An Overview of Cisco Communications Manager Express

Posted on September 2, 2011 by Sean Wilkins in Cisco with 0 Comments

Overview

With the cost of high-performance networking switching equipment coming down, the implementation of alternative voice solutions has become common. There are a number of different voice solutions that utilize the existing network to provide not only a data connection but also provide a voice connection. One of these solutions that are available is Cisco Unified Communications Manager Express (CME). Cisco Unified CME provides a solution that can fill a number of different voice requirements within a small business or branch location. As well as working in these smaller environments, the Unified CME solution can also be integrated into a larger Cisco Unified Communications Manager (CUCM) solution. This article provides a high-level overview of some of the most commonly used abilities of the Unified Communications Manager Express solution.  After this overview, hopefully you will know whether or not you are in a position to install Communications Manager Express.

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Unified Communications Manager Express Solution

As stated in the overview, the Unified CME solution can provide not only a simple voice solution that utilizes the existing data network infrastructure, but also can provide a feature rich voice solution with support for many common business voice features. The Unified Communications Manager Express solution includes support for many features including:

  • Call Hunt
  • Call Pickup
  • Call Waiting
  • Hunt Group
  • Call Park
  • Caller ID Blocking
  • Conferencing
  • Music on Hold
  • Paging

An example of how the Unified CME solution in a small office can be deployed is shown in Figure 1.

Example of Unified Communications Manager Express in small-office environment

Figure 1

As seen in the figure, all of the common connections provided by a more traditional voice solution are offered. The Unified CME solution is not only able to meet the requirements of businesses but can also be deployed by service providers. One of the available solutions includes the use of an Integrated Access Device (IAD) that is deployed within the customer premises with a connection back to an integrated device running the Unified CME software. An example of this solution is shown in Figure 2.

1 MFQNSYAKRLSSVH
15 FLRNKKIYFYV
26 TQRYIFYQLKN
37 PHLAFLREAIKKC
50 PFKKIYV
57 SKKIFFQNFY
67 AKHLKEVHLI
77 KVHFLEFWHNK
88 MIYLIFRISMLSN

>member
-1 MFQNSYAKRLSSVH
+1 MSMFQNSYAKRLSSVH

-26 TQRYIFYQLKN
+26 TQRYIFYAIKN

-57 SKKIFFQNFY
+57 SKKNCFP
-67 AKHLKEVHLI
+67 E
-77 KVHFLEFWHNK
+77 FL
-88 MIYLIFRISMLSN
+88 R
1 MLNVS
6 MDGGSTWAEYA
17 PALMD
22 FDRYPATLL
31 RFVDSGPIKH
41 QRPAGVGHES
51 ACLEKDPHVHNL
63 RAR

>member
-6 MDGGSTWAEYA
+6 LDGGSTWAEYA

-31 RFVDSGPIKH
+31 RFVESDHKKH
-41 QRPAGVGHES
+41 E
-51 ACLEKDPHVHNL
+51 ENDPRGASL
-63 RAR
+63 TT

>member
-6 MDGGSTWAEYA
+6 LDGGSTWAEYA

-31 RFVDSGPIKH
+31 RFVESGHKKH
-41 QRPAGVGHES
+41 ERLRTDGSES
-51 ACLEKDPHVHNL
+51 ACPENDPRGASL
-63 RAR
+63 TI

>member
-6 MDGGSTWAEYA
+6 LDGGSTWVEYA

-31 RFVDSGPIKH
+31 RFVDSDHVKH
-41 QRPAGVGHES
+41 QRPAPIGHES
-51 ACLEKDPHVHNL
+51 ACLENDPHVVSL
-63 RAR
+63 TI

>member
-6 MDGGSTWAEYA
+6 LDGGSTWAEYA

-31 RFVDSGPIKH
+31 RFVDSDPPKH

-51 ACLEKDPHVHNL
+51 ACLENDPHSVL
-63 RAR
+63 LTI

Example of Unified Unified Communications Manager Express utilizing Integrated Access Device

Figure 2

As shown in the figures, the Unified CME solution is very flexible and able to provide all of the existing functionality provided by traditional telephony solutions and offers it with a cost savings and a reasonably easy configuration.

Unified CME Models

The Unified CME solution can be deployed in a number of ways following familiar voice deployment models. The models supported include the Private Branch Exchange (PBX) model, the Keyswitch model and a hybrid of these two models.

PBX Model

The PBX model follows a deployment that mimics the traditional configuration provided by a PBX; this includes the deployment of a number of different extensions (phones) that are each assigned a unique extension. Traditionally using this model, people calling in would be routed through a receptionist or an automated attendant in order to be transferred to the correct internal extension.

Keyswitch Model

The Keyswitch model follows a deployment that was more common on older systems (key systems) where each of the phones in the office would have a configuration that was very similar. Each of these phones would have a button that represented each of the numbers coming into the office; any one of these phones could answer and make calls on any of the lines.

Hybrid Model

The hybrid model provides the ability to offer the opportunity to utilize features from both the PBX and Keyswitch models. This would include the ability for a phone to have a unique extension as well as have the ability to have access to shared lines throughout the office.

Summary

As discussed in the article, the Unified Communications Manager Express solution can offer the ability to implement a voice solution that supports a number of different features and deployed after traditional voice models. Hopefully this article and the companion articles will provide a better idea of what is possible with this solution and how it can be implemented to take advantage of equipment that supports multiple data and voice solutions.

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